Only two hours ago and before a sizeable audience at the prestigious Hudson Institute, here in Washington, I had the opportunity to talk about the Venezuelan situation, sharing the panel with Gabriela Febres Cordero, Boris Saavedra and Ruben Perina. I believe the full recording of the event will be available shortly at hudson.org.
I attach below a digest of what I said in this event.
Venezuelans are walking the walk
The country is in ruins. No food, no medicines, 26,000 violent deaths per year and an almost 1000% yearly inflation rate. Oil production has collapsed and PDVSA, the state-owned oil company is in default with providers. Over one million Venezuelans have left the country.
Venezuela is a political satellite of Castro’s Cuba. At least 15000 Cuban military personnel are running the show in Venezuela. It started with Fidel tutoring Chávez, now Raul tutors Maduro.
Venezuela used to be a petro state. Today is a narco state. Members of the Armed Forces run drug trafficking, the contraband of gasoline to neighboring countries and the distribution of food, pocketing immense profits. They even have an “oil company” that serves as an intermediary with the companies that do the actual work for PDVSA, in order to obtain kickbacks.
The closing by the Maduro regime of all electoral alternatives has generated an open civic rebellion. 107 protesters have been killed by the Armed Forces and the regime’s armed hooligans. Another 400 are being illegally tried in military courts. Thousands have been put in prison. The protesters are marching, erecting barricades and, even, throwing homemade “bombs” at the National Guard. The confrontation has become, almost, an asymmetrical civil war. The object of the rebellion is to accelerate the exit of the regime.
In July 16 Venezuelans organized a popular referendum all over the world, in which 7.5 million Venezuelans voted against the regime. At the same time Maduro has been promoting a Constituent Assembly, to be “elected” next Sunday July 30, that would have the power to rewrite the constitution (it is probably already written and they would only need to endorse it), so that the narco regime can officially become a communist narcoregime. This initiative by Maduro will accelerate the final confrontation since it is not only illegal but designed to create utter political and social chaos in the country.
Some political leaders in Venezuela and abroad have been promoting “an understanding” with the regime. These leaders willing to talk the talk include the Pope, the Secretary General of the U.N. and segments of the international diplomatic community. They express their “hope” that the two sides can sit and negotiate a way out. In parallel, member countries of PetroCaribe and ALBA, two organizations financed by the Venezuelan regime, block all initiatives in the OAS against Maduro.
Fortunately 20 of the most important western hemisphere countries, led by Canada and Mexico, are now taking a strong stand against the Venezuelan regime. The U.S. administration is also becoming more active. Some European countries have suggested that they would withdraw recognition to the Maduro regime if he goes ahead with his plans for a Constituent. OAS Secretary General Almagro has just published a third report on Venezuela in which he accuses the whole structure of the regime of being infiltrated by narco trafficking and defines the top leadership of the government as a gang of criminals.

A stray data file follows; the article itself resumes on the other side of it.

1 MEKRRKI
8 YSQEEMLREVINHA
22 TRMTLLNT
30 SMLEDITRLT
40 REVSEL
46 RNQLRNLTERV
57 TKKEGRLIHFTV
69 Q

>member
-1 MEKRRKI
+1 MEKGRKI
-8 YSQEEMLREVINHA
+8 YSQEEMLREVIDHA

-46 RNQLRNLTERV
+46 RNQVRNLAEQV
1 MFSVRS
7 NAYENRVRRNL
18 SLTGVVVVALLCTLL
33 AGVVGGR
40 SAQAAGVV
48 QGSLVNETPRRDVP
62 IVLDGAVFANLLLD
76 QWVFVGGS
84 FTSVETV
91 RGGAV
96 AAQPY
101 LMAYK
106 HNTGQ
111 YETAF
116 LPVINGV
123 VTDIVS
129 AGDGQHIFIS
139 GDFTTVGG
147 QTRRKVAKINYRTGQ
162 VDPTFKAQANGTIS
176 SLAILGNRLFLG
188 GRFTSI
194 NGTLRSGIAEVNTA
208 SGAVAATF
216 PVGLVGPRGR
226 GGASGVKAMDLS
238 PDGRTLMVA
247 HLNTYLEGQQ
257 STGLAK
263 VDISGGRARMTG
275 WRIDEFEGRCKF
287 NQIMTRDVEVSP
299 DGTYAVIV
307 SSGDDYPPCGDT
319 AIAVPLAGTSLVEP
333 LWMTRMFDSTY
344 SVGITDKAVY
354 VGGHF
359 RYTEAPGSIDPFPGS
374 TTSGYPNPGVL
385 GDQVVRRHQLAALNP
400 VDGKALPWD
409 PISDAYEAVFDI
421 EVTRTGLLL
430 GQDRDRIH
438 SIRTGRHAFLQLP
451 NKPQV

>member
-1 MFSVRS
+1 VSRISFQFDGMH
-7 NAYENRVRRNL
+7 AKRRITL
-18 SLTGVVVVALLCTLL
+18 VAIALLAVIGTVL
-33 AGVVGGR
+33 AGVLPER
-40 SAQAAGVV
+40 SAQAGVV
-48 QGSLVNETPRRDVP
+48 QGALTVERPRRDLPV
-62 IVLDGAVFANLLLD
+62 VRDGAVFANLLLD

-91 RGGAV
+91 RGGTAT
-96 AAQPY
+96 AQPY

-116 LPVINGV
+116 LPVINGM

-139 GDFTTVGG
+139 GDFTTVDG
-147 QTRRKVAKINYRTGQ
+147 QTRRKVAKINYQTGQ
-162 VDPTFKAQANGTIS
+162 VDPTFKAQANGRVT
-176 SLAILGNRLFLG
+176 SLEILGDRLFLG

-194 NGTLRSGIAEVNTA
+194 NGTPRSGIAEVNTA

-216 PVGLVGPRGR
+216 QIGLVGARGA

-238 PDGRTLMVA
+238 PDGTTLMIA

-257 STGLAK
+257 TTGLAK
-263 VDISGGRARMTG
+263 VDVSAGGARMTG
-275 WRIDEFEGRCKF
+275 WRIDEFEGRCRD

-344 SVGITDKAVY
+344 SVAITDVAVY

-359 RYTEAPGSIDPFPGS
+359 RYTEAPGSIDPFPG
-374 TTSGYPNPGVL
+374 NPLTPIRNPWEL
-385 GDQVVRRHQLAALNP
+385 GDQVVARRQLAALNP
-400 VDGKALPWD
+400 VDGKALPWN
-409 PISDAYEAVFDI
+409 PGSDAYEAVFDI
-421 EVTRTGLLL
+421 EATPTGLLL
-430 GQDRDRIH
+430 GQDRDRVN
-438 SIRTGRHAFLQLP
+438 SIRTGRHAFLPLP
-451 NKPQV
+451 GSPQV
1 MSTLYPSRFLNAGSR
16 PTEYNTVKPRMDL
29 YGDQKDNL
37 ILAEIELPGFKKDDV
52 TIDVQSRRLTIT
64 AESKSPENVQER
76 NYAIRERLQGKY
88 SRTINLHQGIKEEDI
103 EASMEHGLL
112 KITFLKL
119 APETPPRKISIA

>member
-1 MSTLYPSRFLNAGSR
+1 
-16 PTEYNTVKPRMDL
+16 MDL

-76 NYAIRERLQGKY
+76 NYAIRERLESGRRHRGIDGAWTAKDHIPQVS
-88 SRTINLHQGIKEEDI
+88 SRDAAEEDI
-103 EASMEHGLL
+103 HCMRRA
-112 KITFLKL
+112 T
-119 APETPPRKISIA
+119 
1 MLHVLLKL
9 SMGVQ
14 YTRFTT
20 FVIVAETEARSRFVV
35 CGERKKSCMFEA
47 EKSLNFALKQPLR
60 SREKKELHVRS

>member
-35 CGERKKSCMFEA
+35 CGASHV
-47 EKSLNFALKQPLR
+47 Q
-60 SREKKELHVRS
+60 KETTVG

This is where we are at this moment in time. What could happen and what should happen?
1. Maduro could call back his Constituent Assembly at the last minute and ask to negotiate. A negotiation would be highly beneficial for Maduro and, in my opinion, should not take place, as it would lead to undue concessions to the criminals. Did Eisenhower negotiate with the Nazis?
2. In parallel, without waiting for Maduro’s move, the governments of the region should withdraw diplomatic recognition of the Maduro regime. The U.S. should apply sanctions against individual who have violated human rights or engaged in corrupt practices. The U.S. should also apply sanctions against the imports of Venezuelan oil and the exports of gasoline to the Venezuelan regime (about 80,000 barrels per day of gasoline are being sent to Venezuela by U.S. refiners). This is a very controversial move that is opposed by many respectable Venezuelans but I believe they should be implemented, using the proper strategies to minimize the potential effects on the Venezuelan people.
3. Extreme political pressure should be applied to the Cuban regime to “persuade” Maduro to call for elections and to free all political prisoners. Cuba no longer has anything to gain from the association with Maduro.
4. The Venezuelan people should install a parallel government to force the outside world to decide which one to support.
Venezuelans are today walking the walk. Since the government is incapable of illuminating the road, citizens are being forced to walk under the light of their own torches.
The international community should stop talking the talk and start walking together with the people of Venezuela.
We had a lively session on questions and answers and I believe the audience left with a good level of information on what is going on in Venezuela at this moment.